Systems that monitor vital signs are critically important in any health system with seriously ill patients; it’s estimated that about 53% of U.S. hospitals have computerized remote patient monitoring systems. Perhaps unsurprisingly, the remote patient monitoring market is anticipated to be worth more than $31.3 billion by the end of 2023, up from $15.8 billion in 2017 (an increase of more than 97%).

One startup chasing after it is Current Health (formerly snap40), which Christopher McCann and Microsoft veteran Stewart Whiting cofounded in 2015 with the goal of preventing illness for one million patients around the world by 2021. The Edinburgh-based firm provides a patient management product that predicts diseases and recommends specific interventions to physicians and nurses, using a combination of machine learning, clinical indicators, symptoms, and vital signs monitoring.

After an eventful year in which Current Health’s revenue grew by 300% and it inked partnerships with two of the world’s largest pharmaceutical companies, the company today provided an update on its growth and near-term roadmap. Following on the heels of an $8 million seed round last year, Current closed a $11.5 million series A round led by MMC Ventures with participation from Par Equity, Scottish Enterprise’s Scottish Investment Bank, and life insurer and asset manager Legal & General. CEO McCann says the fresh capital will be used to scale the firm’s current platform, expand its clinical operations and marketing teams, and open a U.S. headquarters in New York City.

A part of Current’s solution — dubbed HomePack — is a battery-powered armband that recharges wirelessly and tracks biometrics like pulse, blood oxygen level, body temperature, and resting heart rate, which it transmits over Wi-Fi to a dedicated hub. Said hub provides local Wi-Fi while transmitting vital signs and mobility data over cellular to a cloud backend, where it’s analyzed to generate personalized notifications and alert health care professionals to major events.

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Current

Above: Current’s remote health monitoring product.

Image Credit: Current

Both the armband and hub are designed to integrate with third-party devices from partners including Vivalnk, MIR, iHealth, and Omron, as well as electronic health records and Current’s own web and mobile apps. On the practitioner side, the apps feature HIPAA-compliant text messaging plus video patient visits and risk stratification. Patients have their own app for tablets, with educational content and a customizable chatbot that uses over 100 predefined pathways to capture symptoms and deliver medication reminders.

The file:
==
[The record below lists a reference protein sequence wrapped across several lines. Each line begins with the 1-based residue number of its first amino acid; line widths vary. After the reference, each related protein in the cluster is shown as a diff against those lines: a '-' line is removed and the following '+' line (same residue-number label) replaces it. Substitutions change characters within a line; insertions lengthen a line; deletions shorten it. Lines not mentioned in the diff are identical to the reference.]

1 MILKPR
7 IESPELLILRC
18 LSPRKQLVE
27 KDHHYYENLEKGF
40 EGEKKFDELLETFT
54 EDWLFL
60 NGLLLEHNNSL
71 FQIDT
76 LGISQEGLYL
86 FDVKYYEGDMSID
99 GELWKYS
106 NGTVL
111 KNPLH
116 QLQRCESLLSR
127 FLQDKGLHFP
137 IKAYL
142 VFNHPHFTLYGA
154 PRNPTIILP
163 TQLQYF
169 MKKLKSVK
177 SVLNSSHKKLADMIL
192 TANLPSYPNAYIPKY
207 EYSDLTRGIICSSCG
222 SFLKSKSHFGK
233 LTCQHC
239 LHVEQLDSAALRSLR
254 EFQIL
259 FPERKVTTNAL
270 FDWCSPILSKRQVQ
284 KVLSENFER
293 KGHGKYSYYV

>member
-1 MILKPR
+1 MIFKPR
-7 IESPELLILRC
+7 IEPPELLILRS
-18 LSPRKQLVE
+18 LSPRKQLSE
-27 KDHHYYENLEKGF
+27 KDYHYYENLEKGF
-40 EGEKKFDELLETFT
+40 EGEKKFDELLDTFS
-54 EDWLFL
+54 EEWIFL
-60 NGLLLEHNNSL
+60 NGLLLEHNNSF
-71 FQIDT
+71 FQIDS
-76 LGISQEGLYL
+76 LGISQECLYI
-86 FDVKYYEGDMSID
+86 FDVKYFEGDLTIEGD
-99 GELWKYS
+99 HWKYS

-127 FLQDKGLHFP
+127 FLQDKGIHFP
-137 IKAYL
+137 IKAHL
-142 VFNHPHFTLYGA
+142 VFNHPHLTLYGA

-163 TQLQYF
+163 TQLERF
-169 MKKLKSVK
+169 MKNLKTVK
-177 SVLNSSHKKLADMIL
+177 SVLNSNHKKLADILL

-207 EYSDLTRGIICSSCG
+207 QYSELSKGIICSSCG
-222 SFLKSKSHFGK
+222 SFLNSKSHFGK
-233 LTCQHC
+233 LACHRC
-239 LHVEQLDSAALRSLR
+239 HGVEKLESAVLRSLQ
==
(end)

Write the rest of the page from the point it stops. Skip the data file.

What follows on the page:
Earlier this year, Current Health obtained FDA Class II clearance, meaning it successfully demonstrated its platform was equivalent to another legally marketed product with FDA approval or clearance. Around the same time, it began working with Dartford and Gravesham NHS Trust and Mount Sinai in Brooklyn to remotely monitor patients after discharge, and it hopes to add over 50 integrations to HomePack by 2020 to enable the tracking of things like axillary temperature and spirometry measurements.

Current Health is far from the only startup with a holistic at-home remote monitoring solution, of course. Others include Biobeat, which is developing a cuffless blood pressure and heart-rate monitor that recently received 510(k) clearance; Bardy Diagnostics, which snagged $35.5 million earlier this year for its remote monitoring patches; and Health Recovery Solutions, a Princeton, New Jersey-based company developing remote monitoring solutions for health systems and medical centers. But Current Health is on a something of a roll lately, having recently doubled the size of its workforce and filled out its C-Suite with a new COO and VP of sales.

“We’ve spent the last three years quietly and carefully building and testing our platform directly with health care providers,” said McCann. “Now with our platform FDA-cleared and through partnerships with some of the biggest health care providers and pharmaceutical companies in the world, we plan to scale our solution to better treat millions of lives over the next five years. By helping health care providers treat patients preventively and at the earliest point, we can play a key role in enabling sustainable, high-quality and universal health care delivery.”

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